My friends and co-Penumbra members Rocky Oliver and Brian Benz have a new book out called the Lotus Notes and Domino 6 Programming Bible, and I can't wait to see it.  While I have used ND 6 more and more, there is so much there that I know I have missed a lot, and knowing Rocky and Brian, I anticipate learning a lot from it.  Unfortunately, they have had a copy ready for me at various events, and I keep missing them.  Bummer.  Well, maybe this will prompt them to send me my copy.

Please, I need my LND6PB!

Copyright © 2003 Genii Software Ltd.

Mon 16 Jun 2003, 12:55 AM
Well, today was Father's Day, which I normally dislike, but we had a great day.  We all went for a long walk/bike ride, I took one son for a swim and helped another with his programming.  Best of all, my kids bought me a bike.  I haven't had a bike since I was 15 years old, and I have wanted one for a while, so we went and found a great new bicycle.  Now, those who know me may guess that it would have to be a big bike, as I am 6' 6 1/2" (approx 2 meters for those who use the metric system) and weigh 260 lbs (115kg ?).  It is a big bike, but I love it.  I have already put about fifteen miles on it, and am looking forward to exploring much further afield than I have while walking, which I do a lot as well.  What a great present!  And what a great day.

Copyright © 2003 Genii Software Ltd.

Thu 12 Jun 2003, 09:52 PM
So in this rather silly thread in the R4 & 5 Gold forum, I was mentioning a product that I made long ago (read the thread if you must know, as I can't bear to repeat it) that I still use, and was wondering if it was the oldest executable I still use on a regular basis.  It isn't, as it is from 1991, and I have an executable from 1989 that I still use fairly regularly.  Anyway, I wondered about others.  What is the oldest executable you use?  Not the oldest you can find on your system, although you're perfectly free to tell me that too, but the oldest that you actually use.  Older than 1989?  Older the 1995?  Come on folks, don't be shy.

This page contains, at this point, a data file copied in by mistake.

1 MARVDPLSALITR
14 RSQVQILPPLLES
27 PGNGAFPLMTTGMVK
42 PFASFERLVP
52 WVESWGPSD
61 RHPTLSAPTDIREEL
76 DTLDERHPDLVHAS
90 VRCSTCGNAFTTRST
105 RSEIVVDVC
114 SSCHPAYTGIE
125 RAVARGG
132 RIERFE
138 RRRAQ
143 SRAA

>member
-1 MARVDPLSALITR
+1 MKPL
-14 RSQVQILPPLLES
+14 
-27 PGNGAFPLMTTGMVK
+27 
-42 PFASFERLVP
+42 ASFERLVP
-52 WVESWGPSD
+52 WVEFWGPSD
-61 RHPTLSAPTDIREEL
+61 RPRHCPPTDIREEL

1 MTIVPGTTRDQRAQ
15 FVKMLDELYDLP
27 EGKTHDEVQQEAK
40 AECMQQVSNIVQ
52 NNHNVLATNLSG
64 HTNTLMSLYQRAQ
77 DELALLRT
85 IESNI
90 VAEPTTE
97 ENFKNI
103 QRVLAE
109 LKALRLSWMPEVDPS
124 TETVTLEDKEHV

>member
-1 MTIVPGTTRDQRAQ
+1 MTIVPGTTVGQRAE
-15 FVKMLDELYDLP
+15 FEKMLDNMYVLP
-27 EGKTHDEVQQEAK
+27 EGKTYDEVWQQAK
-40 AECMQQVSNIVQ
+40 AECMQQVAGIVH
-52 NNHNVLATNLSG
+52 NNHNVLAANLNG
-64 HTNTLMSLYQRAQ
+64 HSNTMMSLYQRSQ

Copyright © 2003 Genii Software Ltd.

Tue 10 Jun 2003, 02:42 PM
Supporting your children's schools takes some odd forms.  My son's second grade teacher has told them frequently during the year that her favorite vegetable was artichokes.  Many of the kids had never tasted an artichoke, and were not even sure what it looked like, so she decided to have an artichoke party as the year was drawing to a close.  Since we live across the street from the school, we voluntered (read "my wife volunteered me") to cook the artichokes and carry them over at 2:30 in time for the party.  Butter and such were melted at school.  So, a few minutes ago, I carried over the four artichokes I had been cooking, and entered the classroom to find the teacher reading a slightly adapted Dr. Seuss tale, Green Artichokes and Ham, to psychologically prepare the kids for their artichoke feast.
It reminds me of some Penumbra meetings.  Not sure why.

Copyright © 2003 Genii Software Ltd.

Thu 5 Jun 2003, 10:32 PM
OK, here is another, much sillier quiz, courtesy of Chris King.
Which OS are You?
Which OS are You?

Copyright © 2003 Genii Software Ltd.